Day-30: ISL & 802.1Q Encapsulation.

By | June 12, 2022

ISL is a Cisco proprietary protocol and it Supports up to 1000 VLANs. ISL adds a 26-byte header and a 4-byte FCS (frame check sequence) is inserted. Hence a total of 30 Bytes of overhead so ISL is less preferred in networks because of its high overhead value which is added to each Ethernet frame.

In ISL, the frame length can go up to 1548 bytes. which is really a big overhead.

ISL Configuration.

Switch(config)# interface Gig0/0
Switch(config-if)# switchport trunk encapsulation isl

802.1Q Encapsulation.

  • Open standard.
  • All traffic except native VLAN is inserted with an 802.1q tag.
  • Support concept of native VLAN.

When we add 802.1Q encapsulation for trunking, It adds the 802.1Q header onto the original layer 2 frames.

Normal 802.3 Frame

Preamble and SFD are a part of the physical layer.

VLAN tagging adds a 4-byte field to a traditional Ethernet frame known as VLAN tagging. The VLAN tag fits after the Source MAC address field in the frame.

The 4 bytes of Vlan tagging consist of 2 bytes of Tag Protocol Identifier(TPID) and the remaining 2 bytes as tag Control Information(TCI). The TCI further splits into sub-fields- Priority Code Point (PCP)- 3 bits, Canonical Format indicator (CFI)/ Drop Eligible Indicator (DEI)- 1 bit, and VLAN ID (VID)- 12 bits.

Frame after tagging (802.1Q)

The minimum payload field permitted in an 802.1Q frame is 42-bytes, which was 46-bytes in a traditional Ethernet frame. Hence, the minimum frame size remains 64 bytes as in the ethernet frame; however, the maximum payload allowance is 1500 bytes. That means the maximum frame length with a VLAN tag is 1522 bytes. In both cases, the Maximum Transmission Unit (MTU) is 1500 bytes.

802.1Q Configuration.

Now let’s configure the trunking between the switches according to the below-given diagram .

//Configuration//

SW1(config)#interface fa0/1
SW1(config-if)#switchport mode trunk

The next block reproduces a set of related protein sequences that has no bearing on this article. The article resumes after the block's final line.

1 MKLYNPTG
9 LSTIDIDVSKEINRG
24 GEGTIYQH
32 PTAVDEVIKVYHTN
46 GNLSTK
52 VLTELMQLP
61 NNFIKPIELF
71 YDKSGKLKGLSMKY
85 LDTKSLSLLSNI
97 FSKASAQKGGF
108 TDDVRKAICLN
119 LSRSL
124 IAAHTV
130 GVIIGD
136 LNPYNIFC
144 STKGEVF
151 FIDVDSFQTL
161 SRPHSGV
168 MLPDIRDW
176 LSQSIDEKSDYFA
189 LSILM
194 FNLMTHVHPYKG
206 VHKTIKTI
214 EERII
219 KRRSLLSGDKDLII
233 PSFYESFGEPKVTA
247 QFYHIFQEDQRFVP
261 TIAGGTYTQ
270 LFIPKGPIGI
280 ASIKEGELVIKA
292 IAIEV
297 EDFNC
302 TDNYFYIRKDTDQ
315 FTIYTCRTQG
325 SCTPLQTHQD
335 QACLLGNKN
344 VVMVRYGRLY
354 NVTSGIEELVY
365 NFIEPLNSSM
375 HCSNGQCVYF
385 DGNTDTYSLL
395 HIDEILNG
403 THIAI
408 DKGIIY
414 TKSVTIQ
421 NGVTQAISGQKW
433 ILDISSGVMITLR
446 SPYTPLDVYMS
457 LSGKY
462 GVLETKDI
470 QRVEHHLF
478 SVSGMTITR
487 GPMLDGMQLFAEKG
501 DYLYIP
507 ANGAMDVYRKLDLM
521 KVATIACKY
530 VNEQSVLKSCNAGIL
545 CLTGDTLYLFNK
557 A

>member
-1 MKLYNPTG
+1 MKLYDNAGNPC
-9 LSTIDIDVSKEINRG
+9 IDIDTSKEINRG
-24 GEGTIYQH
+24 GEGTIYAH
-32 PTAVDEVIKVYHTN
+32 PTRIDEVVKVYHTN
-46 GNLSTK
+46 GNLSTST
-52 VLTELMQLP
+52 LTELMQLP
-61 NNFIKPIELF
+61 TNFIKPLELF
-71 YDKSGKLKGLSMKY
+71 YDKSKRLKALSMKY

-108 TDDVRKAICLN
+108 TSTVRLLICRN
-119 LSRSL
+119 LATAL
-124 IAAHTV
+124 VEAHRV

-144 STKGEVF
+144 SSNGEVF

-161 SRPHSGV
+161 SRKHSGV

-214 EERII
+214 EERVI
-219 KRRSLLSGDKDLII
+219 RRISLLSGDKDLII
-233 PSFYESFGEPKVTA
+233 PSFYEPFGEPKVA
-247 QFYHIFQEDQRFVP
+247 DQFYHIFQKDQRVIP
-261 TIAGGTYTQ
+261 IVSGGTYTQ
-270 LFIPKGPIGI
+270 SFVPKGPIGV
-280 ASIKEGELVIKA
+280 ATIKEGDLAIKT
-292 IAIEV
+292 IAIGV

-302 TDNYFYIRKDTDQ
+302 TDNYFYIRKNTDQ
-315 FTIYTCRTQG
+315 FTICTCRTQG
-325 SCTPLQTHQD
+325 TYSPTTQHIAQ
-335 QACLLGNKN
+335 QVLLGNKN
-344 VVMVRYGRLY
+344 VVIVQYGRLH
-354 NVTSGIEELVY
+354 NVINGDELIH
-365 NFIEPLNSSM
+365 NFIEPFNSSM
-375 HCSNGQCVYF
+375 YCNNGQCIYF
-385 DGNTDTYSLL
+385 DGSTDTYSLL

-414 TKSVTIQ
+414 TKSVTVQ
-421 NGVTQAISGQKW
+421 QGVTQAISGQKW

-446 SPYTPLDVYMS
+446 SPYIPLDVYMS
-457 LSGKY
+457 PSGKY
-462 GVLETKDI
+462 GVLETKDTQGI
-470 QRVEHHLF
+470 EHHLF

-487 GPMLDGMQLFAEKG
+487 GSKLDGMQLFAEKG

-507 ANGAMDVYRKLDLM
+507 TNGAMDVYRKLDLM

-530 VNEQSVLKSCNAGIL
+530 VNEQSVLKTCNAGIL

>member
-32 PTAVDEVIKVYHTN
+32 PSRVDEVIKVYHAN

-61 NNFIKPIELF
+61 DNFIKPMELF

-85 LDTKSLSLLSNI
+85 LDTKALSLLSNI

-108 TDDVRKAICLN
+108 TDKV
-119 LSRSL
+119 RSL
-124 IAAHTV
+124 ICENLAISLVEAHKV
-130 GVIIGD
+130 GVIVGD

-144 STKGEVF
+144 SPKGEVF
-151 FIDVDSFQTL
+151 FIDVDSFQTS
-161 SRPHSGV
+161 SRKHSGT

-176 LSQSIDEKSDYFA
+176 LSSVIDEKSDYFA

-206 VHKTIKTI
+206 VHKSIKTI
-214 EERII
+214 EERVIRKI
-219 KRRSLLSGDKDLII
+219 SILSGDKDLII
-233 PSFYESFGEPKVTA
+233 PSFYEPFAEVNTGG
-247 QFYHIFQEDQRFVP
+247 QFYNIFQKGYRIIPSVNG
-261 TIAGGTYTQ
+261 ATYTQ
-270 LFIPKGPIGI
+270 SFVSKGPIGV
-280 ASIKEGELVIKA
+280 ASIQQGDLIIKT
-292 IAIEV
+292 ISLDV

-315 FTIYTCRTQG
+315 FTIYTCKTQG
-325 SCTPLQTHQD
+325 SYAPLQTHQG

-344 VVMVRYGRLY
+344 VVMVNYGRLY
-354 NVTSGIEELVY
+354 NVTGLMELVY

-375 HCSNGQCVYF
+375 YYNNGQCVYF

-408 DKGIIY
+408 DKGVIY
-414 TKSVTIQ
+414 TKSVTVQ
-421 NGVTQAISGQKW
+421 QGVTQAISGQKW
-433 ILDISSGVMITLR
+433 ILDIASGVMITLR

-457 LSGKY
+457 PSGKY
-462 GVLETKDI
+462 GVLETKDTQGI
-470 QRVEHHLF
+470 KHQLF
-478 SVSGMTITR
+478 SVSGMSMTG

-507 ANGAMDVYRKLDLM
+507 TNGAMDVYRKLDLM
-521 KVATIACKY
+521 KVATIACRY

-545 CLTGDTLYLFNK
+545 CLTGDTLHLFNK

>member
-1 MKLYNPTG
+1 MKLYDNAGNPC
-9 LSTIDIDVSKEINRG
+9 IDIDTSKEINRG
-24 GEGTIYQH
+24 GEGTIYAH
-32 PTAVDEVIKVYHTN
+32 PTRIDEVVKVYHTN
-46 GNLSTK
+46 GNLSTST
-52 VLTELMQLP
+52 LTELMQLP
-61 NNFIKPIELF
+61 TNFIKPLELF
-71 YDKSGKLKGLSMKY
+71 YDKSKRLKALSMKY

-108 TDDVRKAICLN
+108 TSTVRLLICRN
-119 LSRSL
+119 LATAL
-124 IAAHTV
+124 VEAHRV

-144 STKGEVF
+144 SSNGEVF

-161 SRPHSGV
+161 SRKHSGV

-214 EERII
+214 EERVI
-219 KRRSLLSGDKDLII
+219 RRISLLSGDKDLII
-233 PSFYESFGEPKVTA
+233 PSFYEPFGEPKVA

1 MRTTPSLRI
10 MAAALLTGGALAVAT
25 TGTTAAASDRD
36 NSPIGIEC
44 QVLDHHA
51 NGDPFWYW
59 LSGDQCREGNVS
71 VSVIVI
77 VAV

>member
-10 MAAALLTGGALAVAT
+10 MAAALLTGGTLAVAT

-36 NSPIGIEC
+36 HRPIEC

SW1(config-if)#switchport trunk encapsulation dot1q


SW2(config)#interface fa0/1
SW2(config-if)#switchport mode trunk
SW2(config-if)#switchport trunk encapsulation dot1q
///Verification.////////

SW1#show interfaces fa0/1 switchport
Name: Fa0/1
Switchport: Enabled
Administrative Mode: dynamic auto 
Operational Mode: static access 
Administrative Trunking Encapsulation: dot1q


SW2#show interfaces fa0/1 switchport
Name: Fa0/1
Switchport: Enabled
Administrative Mode: dynamic auto 
Operational Mode: static access 
Administrative Trunking Encapsulation: dot1q

Specific Configuration Options on Trunk links.

When a trunk link is established, all of the configured VLANs are allowed to send and receive traffic across the link. VLANs 1 through 1005 is allowed on each trunk by default. However, A particular VLAN can be allowed, or removed if you want to do.

Note: VLANs 1 and 1002 through 1005 are reserved VLANs and cannot be removed from any trunk link.

How can we allow or remove or add specific VLANs?

Switch(config)#int fa0/1
Switch(config-if)#switchport trunk encapsulation dot1q
Switch(config-if)#switchport mode trunk                                 //This Command will allow all vlans//
Switch(config-if)#switchport trunk allowed vlan remove 10-20,50         //This Command will remove vlan 10 to 20 and 50 from the allowed list//
Switch(config-if)#switchport trunk allowed vlan add 40                  //This command will add the vlan 40 to the existng vlan allow list.//
Switch(config-if)#end

Be careful when you are adding and removing the VLAN list from a port because if you configure it wrongly then it will make your entire network down.

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